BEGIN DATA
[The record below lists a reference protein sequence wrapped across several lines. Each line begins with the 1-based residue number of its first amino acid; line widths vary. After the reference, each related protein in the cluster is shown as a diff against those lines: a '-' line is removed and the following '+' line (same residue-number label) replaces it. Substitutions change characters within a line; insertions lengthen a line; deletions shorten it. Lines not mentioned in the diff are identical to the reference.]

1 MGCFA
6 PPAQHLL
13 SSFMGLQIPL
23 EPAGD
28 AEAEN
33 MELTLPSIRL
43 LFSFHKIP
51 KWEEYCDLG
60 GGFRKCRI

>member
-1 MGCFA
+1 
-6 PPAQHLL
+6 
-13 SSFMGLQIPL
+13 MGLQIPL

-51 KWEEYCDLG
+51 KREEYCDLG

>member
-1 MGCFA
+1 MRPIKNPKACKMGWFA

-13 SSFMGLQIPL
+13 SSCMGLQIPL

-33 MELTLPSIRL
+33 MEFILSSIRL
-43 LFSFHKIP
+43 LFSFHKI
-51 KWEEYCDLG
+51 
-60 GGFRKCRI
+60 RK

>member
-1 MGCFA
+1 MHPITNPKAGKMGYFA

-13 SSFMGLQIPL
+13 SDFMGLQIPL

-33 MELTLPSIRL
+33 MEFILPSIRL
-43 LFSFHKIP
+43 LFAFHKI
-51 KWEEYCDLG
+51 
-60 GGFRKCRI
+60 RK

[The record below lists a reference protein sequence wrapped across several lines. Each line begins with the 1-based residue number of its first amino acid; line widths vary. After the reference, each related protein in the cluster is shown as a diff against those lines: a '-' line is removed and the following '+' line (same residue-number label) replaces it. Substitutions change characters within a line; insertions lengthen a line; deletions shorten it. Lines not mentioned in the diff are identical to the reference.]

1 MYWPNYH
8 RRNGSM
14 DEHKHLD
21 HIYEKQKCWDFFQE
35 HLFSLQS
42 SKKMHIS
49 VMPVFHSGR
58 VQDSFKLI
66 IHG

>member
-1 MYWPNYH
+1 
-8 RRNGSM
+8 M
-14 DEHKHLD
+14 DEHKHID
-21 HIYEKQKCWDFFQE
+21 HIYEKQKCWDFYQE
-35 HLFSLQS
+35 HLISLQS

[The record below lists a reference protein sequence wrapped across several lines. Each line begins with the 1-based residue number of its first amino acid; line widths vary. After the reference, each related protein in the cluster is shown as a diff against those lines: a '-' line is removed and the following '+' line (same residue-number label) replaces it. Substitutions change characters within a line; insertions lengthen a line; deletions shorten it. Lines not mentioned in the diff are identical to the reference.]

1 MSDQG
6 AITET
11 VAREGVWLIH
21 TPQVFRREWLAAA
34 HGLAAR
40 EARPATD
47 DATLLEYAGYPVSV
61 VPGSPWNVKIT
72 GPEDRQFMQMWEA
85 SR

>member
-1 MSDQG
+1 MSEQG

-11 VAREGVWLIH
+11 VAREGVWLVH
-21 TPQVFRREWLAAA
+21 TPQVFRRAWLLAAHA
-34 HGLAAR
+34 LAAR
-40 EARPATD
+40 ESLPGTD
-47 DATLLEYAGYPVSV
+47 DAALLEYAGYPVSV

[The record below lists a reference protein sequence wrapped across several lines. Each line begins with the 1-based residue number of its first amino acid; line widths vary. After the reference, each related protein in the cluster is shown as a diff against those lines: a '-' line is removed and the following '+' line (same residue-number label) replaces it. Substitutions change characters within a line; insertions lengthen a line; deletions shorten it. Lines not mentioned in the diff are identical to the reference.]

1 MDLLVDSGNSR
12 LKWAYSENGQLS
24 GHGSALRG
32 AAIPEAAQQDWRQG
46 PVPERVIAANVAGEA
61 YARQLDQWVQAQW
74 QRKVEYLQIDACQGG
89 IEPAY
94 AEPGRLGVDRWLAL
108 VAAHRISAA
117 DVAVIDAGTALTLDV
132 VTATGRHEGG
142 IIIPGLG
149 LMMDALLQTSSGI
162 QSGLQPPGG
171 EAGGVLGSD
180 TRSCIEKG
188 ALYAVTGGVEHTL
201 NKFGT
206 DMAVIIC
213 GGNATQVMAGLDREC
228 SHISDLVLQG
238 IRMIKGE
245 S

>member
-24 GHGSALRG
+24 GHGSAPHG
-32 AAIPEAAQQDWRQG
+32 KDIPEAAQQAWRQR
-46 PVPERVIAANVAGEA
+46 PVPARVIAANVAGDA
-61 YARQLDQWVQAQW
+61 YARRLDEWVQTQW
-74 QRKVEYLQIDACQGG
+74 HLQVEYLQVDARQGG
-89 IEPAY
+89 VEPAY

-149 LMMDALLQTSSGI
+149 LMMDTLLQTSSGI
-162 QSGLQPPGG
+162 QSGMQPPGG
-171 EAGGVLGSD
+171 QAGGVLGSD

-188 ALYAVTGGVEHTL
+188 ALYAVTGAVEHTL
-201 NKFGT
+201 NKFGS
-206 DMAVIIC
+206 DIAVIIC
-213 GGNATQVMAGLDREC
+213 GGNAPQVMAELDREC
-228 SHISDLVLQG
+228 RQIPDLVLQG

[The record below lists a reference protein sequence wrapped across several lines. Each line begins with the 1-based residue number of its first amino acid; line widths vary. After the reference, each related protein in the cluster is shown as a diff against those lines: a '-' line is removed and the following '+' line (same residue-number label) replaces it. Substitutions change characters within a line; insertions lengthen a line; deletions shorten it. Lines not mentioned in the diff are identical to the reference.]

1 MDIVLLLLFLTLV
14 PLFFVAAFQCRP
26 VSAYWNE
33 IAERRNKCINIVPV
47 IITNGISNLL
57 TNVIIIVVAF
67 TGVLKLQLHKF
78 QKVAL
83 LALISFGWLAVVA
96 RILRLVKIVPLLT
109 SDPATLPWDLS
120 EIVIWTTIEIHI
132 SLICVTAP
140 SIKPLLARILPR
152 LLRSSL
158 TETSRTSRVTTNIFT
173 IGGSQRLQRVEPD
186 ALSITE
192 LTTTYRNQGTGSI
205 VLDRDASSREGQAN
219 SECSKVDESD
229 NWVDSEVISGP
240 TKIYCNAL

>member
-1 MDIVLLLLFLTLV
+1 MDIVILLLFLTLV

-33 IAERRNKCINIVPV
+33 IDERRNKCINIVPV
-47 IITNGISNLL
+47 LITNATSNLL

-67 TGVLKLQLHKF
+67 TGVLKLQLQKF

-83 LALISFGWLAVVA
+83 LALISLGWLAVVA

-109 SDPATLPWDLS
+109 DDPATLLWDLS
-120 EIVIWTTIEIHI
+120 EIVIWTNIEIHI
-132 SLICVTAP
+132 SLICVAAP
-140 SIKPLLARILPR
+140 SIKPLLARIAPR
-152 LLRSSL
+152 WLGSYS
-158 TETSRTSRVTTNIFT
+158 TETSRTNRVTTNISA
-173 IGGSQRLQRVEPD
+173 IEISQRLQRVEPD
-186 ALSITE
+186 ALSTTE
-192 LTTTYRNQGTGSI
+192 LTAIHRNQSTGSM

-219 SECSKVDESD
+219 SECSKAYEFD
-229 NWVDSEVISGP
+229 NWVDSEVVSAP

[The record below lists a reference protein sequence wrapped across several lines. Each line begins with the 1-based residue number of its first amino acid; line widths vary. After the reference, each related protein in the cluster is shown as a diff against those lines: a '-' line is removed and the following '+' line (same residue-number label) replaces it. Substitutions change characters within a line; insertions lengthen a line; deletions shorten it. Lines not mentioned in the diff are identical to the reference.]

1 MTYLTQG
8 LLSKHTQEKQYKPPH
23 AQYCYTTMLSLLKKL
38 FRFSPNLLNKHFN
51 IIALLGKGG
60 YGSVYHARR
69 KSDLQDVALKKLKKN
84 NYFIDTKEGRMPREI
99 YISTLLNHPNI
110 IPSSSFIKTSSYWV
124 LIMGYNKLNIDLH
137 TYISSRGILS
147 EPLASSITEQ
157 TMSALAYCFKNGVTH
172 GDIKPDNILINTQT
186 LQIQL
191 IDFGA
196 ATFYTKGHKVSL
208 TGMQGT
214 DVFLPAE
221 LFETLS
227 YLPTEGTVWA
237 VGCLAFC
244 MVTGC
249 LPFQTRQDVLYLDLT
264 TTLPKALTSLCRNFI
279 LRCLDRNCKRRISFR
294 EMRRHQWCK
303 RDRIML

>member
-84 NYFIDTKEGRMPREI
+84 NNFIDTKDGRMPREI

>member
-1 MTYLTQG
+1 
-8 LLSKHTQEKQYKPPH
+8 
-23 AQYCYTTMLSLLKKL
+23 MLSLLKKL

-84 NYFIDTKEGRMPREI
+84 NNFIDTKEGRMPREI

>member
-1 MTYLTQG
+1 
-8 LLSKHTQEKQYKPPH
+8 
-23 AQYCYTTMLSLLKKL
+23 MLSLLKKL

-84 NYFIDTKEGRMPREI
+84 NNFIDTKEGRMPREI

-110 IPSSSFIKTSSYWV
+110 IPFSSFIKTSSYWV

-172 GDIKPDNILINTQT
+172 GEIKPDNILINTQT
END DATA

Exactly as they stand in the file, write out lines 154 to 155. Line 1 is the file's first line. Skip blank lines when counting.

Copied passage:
83 LALISFGWLAVVA
96 RILRLVKIVPLLT